May 20, 2009 in Idaho

Checks target boats on road

Vessels entering Idaho will be inspected for mussels
Betsy Z. Russell Staff writer

More information

On the Web: To purchase an Idaho invasive species sticker, go to

Sticker purchases: More information is available from the state parks department at (800) 247-6332.

Invasive species program: Information is available from the state Agriculture Department at (877) 336-8676.

Officials seize mussel-bearing boat

It took a tri-state effort to track down a boat covered with illegal, invasive mussels, allegedly speeding north toward the Pacific Northwest.

Acting on a tip, and with the help of Idaho and Utah state officials, the Washington Department of Fish and Wildlife tracked the vessel to Spokane, taking possession of it Tuesday. The boat will be decontaminated Thursday.

The interception comes as Idaho kicks off an emergency interception program and demonstrates the lengths to which authorities are prepared to go to keep the invasive marine life out of Pacific Northwest waterways.

The Spokane boat owner, who was not identified, had apparently been at Lake Mead in Nevada, said Sgt. Eric Anderson, enforcement director for Washington Fish and Wildlife.

The owner is likely facing a misdemeanor criminal charge for bringing a prohibited species across state lines, Anderson said. The charge carries a maximum fine of up to $3,500, 90 days in jail and possible forfeiture of the boat.

Sara Leaming

BOISE – Starting in about a month, anyone pulling a boat into Idaho will have to pull over at a port of entry for inspection and possible decontamination in an effort to keep invasive quagga and zebra mussels out of the state.

Top state officials approved emergency measures Tuesday for nearly a dozen such inspection stations around the state. One will be located at Huetter on Interstate 90 between Spokane and Coeur d’Alene.

The $1.8 million in emergency measures includes a statewide billboard campaign, education and outreach, signs on highways and boat ramps, and monitoring and enforcement.

But most of the money will be spent on inspection and decontamination, to stop the fast-spreading, thumbnail-size shellfish from turning Idaho’s lakes, reservoirs and beaches into shell-encrusted wastelands. That’s been the fate of numerous sites around the Great Lakes in Michigan, and the mussels in the past year have been spotted as far west as Utah and Nevada.

“We’re trying to get some of this put together as soon as we can, before we get too far into the boating season,” Lloyd Knight, administrator of the plant industries division at Idaho’s Department of Agriculture, told the state Board of Examiners on Tuesday.

Idaho Gov. Butch Otter, chairman of the Board of Examiners, said the emergency measures are warranted. “The estimate right now is about 92 million bucks if we do nothing and just allow this very aggressive species to come in,” he said.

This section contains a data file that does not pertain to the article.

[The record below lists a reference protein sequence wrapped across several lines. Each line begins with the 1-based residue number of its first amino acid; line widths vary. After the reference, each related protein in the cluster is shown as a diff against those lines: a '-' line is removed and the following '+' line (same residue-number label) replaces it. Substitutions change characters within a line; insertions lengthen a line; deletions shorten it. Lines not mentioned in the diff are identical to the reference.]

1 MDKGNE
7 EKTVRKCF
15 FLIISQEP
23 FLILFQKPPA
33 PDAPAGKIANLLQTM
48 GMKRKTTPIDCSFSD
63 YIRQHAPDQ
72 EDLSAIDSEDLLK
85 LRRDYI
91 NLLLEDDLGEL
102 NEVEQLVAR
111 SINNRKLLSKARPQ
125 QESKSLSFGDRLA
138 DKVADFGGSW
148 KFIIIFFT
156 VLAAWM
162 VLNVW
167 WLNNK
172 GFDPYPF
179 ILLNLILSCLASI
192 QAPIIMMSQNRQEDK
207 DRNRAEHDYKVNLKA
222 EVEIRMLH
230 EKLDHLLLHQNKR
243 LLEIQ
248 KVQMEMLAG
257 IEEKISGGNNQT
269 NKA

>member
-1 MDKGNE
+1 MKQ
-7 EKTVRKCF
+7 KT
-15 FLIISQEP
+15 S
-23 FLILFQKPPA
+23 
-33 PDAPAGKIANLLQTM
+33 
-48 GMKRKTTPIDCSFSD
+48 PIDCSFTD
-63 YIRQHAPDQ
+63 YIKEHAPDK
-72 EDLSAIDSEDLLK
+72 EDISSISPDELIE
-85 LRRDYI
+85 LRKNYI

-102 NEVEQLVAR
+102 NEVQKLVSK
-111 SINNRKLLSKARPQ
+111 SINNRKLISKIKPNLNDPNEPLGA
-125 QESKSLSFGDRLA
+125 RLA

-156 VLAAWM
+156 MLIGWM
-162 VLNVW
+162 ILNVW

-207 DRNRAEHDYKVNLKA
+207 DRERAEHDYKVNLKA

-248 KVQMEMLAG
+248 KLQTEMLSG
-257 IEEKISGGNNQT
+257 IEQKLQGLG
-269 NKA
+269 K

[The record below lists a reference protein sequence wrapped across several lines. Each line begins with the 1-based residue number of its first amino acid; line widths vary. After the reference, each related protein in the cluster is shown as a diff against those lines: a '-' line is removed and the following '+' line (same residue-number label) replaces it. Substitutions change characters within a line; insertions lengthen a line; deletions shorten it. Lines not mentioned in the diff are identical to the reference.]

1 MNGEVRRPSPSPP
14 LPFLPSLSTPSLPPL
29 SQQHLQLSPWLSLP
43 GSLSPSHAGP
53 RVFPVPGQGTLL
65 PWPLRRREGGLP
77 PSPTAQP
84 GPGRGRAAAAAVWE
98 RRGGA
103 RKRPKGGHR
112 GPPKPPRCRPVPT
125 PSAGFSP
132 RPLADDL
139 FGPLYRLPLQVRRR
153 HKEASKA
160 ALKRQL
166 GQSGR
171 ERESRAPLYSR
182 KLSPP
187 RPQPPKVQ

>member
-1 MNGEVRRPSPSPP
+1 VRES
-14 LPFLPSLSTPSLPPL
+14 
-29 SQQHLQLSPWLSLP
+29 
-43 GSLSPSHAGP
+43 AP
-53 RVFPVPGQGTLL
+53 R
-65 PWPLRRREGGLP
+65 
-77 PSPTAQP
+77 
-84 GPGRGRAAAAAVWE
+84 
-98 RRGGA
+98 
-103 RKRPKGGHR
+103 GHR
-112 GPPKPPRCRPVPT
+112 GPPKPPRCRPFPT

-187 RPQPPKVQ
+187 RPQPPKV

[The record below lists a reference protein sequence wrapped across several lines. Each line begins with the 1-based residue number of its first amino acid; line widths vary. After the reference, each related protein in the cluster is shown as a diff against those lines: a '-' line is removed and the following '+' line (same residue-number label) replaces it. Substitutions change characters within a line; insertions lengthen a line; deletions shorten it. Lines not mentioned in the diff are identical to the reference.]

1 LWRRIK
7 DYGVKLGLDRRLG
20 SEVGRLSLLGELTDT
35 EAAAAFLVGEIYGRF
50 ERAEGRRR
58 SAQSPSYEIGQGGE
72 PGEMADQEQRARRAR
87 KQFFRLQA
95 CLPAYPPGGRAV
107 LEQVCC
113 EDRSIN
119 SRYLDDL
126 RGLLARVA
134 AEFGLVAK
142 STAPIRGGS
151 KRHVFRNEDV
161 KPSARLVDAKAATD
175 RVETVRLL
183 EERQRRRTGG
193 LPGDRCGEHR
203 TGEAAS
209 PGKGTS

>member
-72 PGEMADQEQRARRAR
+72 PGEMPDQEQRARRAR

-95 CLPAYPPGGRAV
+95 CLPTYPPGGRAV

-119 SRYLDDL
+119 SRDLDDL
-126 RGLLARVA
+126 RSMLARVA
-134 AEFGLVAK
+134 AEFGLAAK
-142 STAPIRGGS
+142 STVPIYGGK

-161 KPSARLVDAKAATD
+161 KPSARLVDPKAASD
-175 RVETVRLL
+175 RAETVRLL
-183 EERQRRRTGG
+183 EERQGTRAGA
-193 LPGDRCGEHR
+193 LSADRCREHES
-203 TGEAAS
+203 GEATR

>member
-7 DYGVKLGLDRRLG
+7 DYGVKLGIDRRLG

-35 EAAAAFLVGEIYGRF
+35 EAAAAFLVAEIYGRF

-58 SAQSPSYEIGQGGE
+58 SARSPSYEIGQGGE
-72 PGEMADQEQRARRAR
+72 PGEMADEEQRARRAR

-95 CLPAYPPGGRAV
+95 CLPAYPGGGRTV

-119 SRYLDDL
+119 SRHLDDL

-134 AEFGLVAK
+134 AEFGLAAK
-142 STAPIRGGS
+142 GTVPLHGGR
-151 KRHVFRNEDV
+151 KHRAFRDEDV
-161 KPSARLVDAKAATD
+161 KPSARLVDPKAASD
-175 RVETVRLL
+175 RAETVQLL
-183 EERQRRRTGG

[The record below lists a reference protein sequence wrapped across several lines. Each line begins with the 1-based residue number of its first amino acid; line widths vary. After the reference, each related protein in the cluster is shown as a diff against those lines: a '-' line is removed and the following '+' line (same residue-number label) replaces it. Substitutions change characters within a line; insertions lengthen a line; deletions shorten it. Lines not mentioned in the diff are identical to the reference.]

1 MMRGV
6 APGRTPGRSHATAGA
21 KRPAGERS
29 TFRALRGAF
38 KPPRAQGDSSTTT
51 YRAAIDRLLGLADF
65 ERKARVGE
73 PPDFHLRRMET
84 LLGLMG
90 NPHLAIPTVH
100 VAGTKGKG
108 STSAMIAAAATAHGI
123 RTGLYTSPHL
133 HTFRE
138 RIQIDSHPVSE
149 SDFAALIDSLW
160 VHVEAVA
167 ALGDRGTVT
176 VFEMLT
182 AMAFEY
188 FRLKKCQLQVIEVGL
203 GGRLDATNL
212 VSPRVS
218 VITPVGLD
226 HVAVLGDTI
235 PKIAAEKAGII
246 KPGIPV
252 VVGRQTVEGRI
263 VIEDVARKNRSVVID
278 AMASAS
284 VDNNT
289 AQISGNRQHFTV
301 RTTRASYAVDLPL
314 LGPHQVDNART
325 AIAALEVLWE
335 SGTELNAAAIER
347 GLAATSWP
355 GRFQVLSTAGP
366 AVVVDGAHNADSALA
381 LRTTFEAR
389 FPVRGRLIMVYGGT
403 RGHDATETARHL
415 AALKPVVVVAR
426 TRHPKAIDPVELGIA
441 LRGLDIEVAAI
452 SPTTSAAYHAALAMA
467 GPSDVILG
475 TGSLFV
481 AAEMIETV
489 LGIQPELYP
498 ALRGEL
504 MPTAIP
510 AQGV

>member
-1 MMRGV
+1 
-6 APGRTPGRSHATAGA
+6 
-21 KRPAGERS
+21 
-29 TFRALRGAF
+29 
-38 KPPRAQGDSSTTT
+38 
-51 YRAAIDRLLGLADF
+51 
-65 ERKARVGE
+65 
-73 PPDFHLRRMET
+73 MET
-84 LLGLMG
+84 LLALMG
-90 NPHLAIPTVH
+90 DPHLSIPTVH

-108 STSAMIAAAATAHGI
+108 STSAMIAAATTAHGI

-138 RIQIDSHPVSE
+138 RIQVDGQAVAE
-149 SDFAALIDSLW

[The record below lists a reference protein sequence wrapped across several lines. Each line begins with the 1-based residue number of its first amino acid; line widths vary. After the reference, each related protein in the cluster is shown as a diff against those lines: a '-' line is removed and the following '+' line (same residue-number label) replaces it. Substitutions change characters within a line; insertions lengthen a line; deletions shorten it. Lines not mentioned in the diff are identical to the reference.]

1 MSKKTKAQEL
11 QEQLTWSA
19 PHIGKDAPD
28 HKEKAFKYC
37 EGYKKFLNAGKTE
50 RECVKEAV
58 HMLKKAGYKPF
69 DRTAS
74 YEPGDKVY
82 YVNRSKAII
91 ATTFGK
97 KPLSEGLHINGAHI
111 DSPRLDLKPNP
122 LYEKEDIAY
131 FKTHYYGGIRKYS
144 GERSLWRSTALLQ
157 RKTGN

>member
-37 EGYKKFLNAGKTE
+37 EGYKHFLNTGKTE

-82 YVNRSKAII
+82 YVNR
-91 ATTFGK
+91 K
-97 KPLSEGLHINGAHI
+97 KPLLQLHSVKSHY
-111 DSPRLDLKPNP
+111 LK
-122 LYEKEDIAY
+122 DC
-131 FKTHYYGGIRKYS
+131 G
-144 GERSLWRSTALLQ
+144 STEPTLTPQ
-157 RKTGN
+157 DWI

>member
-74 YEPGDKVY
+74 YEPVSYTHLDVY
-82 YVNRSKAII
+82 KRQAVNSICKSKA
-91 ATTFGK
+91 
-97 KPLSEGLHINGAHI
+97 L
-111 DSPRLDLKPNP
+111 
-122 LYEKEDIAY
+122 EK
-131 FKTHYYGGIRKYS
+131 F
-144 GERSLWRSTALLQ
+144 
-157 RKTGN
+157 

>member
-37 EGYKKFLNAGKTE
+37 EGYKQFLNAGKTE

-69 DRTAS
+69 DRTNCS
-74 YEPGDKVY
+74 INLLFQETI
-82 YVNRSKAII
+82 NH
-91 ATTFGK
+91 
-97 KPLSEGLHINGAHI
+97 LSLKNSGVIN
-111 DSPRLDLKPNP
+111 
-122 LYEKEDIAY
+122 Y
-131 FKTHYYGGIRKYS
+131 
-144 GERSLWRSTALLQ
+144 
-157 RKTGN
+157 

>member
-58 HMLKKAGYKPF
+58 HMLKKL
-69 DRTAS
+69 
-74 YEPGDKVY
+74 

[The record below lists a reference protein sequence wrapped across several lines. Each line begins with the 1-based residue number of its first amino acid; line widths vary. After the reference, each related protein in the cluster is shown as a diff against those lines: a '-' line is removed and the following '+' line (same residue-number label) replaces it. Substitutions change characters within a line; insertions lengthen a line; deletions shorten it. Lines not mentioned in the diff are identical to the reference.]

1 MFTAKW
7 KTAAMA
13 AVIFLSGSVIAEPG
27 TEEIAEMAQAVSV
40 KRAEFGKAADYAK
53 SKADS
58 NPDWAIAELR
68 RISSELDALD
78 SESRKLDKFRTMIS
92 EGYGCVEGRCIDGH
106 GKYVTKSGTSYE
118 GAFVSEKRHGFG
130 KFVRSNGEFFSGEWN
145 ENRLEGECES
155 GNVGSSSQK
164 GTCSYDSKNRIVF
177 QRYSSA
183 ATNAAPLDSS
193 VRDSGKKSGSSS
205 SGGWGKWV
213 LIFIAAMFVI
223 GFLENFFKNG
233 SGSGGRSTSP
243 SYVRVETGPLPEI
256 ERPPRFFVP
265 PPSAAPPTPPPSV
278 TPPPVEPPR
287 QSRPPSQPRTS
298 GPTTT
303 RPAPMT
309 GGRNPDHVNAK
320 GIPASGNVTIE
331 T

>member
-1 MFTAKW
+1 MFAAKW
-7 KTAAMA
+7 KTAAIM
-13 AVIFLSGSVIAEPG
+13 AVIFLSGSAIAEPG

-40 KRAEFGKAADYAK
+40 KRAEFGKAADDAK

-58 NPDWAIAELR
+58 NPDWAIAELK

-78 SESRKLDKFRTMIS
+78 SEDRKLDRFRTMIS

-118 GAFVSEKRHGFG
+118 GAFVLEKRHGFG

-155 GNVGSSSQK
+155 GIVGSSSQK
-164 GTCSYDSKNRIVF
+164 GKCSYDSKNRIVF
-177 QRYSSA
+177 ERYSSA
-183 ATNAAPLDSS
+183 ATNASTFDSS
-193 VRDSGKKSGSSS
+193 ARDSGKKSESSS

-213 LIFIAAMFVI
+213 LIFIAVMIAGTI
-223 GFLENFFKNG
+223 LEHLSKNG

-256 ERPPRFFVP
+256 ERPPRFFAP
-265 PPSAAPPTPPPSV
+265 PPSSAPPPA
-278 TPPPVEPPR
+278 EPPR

That’s the estimated cost – annually – to cope with a widespread infestation of the mussels in Idaho. The shellfish can clog irrigation pipes, hydropower plants, water system intakes and more.

“We don’t have a reservoir in the state of Idaho that isn’t somebody’s city water system,” Otter said.

Much of the cost of the programs will be funded by a new invasive species sticker that owners of all boats launched in Idaho must buy. The stickers cost $10 for boats registered in Idaho, $20 for those registered elsewhere, and $5 for nonmotorized boats, including canoes and kayaks, which are exempt from the usual boat registration. Only inflatables shorter than 10 feet are exempt from the sticker requirement.

The penalty for boating in Idaho without the sticker is a $57 fine.

Knight said regulations to match a new state law went into effect May 1, requiring the stickers and allowing the Agriculture Department to “put hold orders on watercraft they suspect is carrying invasive species.”

He said the new check stations will target “routes with a high amount of boat traffic from other states.” However, all watercraft would be required to pull in. Locals wouldn’t be kept long, he said.

Knight said he’ll request proposals from contractors to operate the inspection and decontamination stations, which will clean boats with 140-degree water to kill any invasive quagga or zebra mussels.

The tiny invaders can travel on boats in a microscopic form, if the boat was last in a contaminated body of water. The closest identified one to Idaho, at this point, is a reservoir in Utah.

Knight said of the 10 or more inspection stations statewide, four will be in North Idaho. In addition to the Huetter port of entry on I-90, they’ll include some that may “rove” to test boats traveling into Idaho on I-90 from Montana and possibly on the U.S. Highway 95 corridor. Another will target the Priest Lake and Priest River area.

Betsy Z. Russell can be reached toll-free at (866) 336-2854 or For more news from Boise go to

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